Reading Usable Help
@UsableHelp on Twitter
Gordon R. Meyer
A hidden cost in PDF documentation
TidBITS magazine's "Publish (Electronically) and Perish?" is a cautionary tale of distributing printed works in PDF format. The authors of Real World GoLive 6 released a PDF version of their book and were swamped with so many download requests that they're facing bandwidth charges in the neighborhood of US$15,000.
The authors, Carlson and Fleishman, should be applauded for their pioneering efforts, and I hope some of the "blame" for the unintended consequence is attributed to the format they used -- PDF. Since Real World GoLive 6 was written for the printed page -- it's a 922 page book -- the decision to use PDF was a pragmatic choice. I'm sure it was a lot of work to create the PDF file, but certainly less work than exporting in a different format.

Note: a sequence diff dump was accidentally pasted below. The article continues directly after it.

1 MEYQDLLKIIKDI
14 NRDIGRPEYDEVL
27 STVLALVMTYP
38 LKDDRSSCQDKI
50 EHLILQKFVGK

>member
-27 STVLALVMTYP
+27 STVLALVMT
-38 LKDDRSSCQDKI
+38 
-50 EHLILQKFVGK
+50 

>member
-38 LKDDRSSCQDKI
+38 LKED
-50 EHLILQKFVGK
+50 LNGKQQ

And that's a shame, because PDF files are inherently big. Especially when they're created from templates and source material that are optimized for the printed page. High resolution images, embedded fonts, footers and headers, page margins and numbers, -- all in the name of simulating a printed page in the onscreen world -- add to the size of the file. While it's possible to create a slimmer PDF that is optimized for onscreen use, it is rarely done because it mitigates the "publish anywhere with one source" mantra that is a cornerstone of the PDF story.
Carlson and Fleishman's intent was honorable. Do something nice and hope it spurs sales and good will. (A technique used by Cory Doctorow as well.) But while the siren lure of "let's make a PDF from our book" is strong, it is never without consequence.